The pilot operated pressure relief valve is applied in systems with a considerable amount of flow. It's task is to limit the pressure in the system on an acceptable value. Description: The pilot valve is adjusted at 150 bar. The pressure below the main valve is equal to the pressure above the main valve, for example 100 bar (determined by the load on the hydraulic motor). The spring on the main valve (about 1 to 5 bar) keeps the valve in the closed position. As long as the pressure in the system does not increase the adjusted pressure, the pump flow goes to the hydraulic motor. When the hydraulic motor is overloaded, the pressure will increase and the pilot valve will open. From that moment on the pressure above the main valve is limited on 150 bar. However, the pump flow cannot be drained by the small throttle in the by-pass canal, so the pressure below the main valve will increase with the spring pressure of about 1 to 5 bar (the pressure below the main valve will

increase to 151

pump flow will be drained by the main valve.

155

bar). Then the main valve opens and the majority of the

The symbol of the pilot operated pressure relief valve according to NEN3348 and ISO 1219 (complete and simplified)

The pilot operated pressure relief valve can also be applied as an unloading valve. Normally the 2/2-direction control valve is activated and the opening pressure of the main valve is determined by the pilot valve. If the 2/2-direction control valve is NOT activated the pressure at the upper side of the main valve will become zero. The pressure at the bottom side of the maine valve will open the main valve: the pressure needed to do this will be about 3 bar (almost zero). From that moment on the majority of the pumpflow will be drained towards the reservoir by the main valve.

he pressure relief valve in the motor circuit

The diagram shows a hydraulic motor circuit; the direction of rotation of the motor is determined by the position of the 4/3-direction control valve. In the central position of the valve all ports are closed. After activating the left side of the valve, the hydraulic motor starts rotating in the pointed

direction. Generally in hydraulic systems the moment of inertia of the driven load is of a considerable level, so at the moment the 4/3-direction control valve is pushed in the central position the hydraulic motor starts acting as a pump, driven by the load. This will cause a tremendous increase of pressure at the right side of the hydraulic 'motor' and if there was no safety valve, the weakest component would break down or explode! In this system however the pressure relief valve will open and the oil flows back to the left side of the hydraulic motor. Because of the pressure at the right side of the motor the speed of rotation decreases to 0 rpm. The hydraulic motor has an external leakage line so there will disappear oil from the motorcircuit. This may cause cavitation at the left side of the motor. In this system however the circuit is protected against cavitation by the check valves (suction valves). The diagram on this page forms a basic diagram for most motor circuits.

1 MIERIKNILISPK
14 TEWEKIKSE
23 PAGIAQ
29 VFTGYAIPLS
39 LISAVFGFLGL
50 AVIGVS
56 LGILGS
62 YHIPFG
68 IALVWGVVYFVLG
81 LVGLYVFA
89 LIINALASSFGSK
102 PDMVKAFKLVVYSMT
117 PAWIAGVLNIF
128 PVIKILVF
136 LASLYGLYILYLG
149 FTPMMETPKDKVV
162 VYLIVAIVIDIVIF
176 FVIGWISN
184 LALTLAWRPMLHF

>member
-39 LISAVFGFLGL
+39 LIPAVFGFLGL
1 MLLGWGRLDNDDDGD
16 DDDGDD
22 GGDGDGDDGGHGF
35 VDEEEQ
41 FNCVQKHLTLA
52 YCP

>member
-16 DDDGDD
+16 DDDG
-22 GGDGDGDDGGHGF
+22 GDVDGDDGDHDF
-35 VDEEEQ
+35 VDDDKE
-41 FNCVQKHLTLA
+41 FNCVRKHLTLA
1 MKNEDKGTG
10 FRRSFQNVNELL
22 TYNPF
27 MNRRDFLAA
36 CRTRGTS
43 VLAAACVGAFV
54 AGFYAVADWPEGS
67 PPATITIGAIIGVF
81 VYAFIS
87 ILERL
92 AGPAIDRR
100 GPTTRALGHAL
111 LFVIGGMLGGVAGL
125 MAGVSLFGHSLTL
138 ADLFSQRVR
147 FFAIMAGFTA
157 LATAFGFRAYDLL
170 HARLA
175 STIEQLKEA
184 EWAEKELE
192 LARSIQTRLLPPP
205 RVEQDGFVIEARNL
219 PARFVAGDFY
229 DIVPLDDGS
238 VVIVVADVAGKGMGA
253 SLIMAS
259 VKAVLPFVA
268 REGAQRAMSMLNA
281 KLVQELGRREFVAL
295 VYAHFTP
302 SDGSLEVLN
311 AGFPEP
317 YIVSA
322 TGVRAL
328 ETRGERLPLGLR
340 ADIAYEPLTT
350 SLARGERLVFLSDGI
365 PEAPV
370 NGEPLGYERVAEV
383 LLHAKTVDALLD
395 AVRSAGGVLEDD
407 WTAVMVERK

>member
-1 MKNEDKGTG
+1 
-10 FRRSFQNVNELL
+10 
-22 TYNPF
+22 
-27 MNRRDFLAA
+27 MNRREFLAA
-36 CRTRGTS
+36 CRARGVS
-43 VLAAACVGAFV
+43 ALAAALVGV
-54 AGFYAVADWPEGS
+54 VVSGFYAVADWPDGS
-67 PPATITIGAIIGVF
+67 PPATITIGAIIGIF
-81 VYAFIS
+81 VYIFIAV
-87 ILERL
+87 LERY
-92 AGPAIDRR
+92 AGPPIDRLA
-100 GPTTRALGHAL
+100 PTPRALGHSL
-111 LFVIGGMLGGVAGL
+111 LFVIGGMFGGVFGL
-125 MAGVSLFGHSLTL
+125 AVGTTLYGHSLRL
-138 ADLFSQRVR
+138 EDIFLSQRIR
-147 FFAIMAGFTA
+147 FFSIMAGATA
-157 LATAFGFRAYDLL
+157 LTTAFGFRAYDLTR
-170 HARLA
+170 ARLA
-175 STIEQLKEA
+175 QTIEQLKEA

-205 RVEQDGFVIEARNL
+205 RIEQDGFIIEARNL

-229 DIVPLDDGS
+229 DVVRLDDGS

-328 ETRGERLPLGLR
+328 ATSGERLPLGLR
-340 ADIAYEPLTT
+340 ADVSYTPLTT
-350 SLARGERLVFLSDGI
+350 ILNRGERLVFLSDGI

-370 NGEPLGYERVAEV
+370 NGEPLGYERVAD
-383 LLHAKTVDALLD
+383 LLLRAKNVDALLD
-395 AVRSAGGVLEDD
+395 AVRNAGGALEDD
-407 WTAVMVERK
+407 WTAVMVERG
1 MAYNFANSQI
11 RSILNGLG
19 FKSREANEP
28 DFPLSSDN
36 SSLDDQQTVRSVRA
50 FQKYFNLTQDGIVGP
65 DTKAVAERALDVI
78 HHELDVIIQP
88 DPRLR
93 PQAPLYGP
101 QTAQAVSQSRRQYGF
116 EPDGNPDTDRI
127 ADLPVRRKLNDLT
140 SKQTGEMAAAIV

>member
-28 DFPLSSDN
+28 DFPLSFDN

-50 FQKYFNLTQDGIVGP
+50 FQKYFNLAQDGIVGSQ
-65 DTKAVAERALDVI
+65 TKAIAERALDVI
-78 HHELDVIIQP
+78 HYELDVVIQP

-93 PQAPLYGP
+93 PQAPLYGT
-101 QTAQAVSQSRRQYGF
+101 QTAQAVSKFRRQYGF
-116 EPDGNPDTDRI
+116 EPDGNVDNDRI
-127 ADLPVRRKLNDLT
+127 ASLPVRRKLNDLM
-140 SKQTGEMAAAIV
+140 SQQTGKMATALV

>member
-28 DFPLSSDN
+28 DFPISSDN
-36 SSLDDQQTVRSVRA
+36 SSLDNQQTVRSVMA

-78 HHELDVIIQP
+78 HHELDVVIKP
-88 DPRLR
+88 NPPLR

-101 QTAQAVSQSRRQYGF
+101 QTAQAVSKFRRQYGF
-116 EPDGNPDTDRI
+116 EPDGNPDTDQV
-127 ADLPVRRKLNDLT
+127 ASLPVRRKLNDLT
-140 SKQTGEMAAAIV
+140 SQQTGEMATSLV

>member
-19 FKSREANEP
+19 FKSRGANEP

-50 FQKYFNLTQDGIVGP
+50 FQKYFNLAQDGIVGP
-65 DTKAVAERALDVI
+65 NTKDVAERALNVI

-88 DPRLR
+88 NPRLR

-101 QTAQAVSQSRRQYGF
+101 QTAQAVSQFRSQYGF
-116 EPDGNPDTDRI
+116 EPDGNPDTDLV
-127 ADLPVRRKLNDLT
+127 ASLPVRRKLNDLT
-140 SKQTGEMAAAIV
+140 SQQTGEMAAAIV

The direction control valve

Symbol of a 4/3-direction control valve

With a direction control valve you determine the direction of the flow and therefore the direction of operation of a hydraulic motor or cilinder. In the animation we use a so called 4/3-direction control valve ; the 4/3 comes from: 4 line connections and 3 positions.

The housing, commonly made of cast iron, with 4 line connections contains a spool of steel. This spool, which is kept in the centre of the housing by two springs, can shift in the housing. In the drawn position, the middle position, the P-port is closed so the pumpflow has to flow to the reservoir through the pressure relief valve. This generates a lot of heat and should be avoided if possible. The A- en B-ports are closed as well so in this case a cylinder will be hydraulicly locked in its position. By shifting the spool to the left the cilinder will make its outward stroke. The oil flows from Port P to A to the cilinder and the oil from the rodside of the cilinder flows via port B to T back to the reservoir.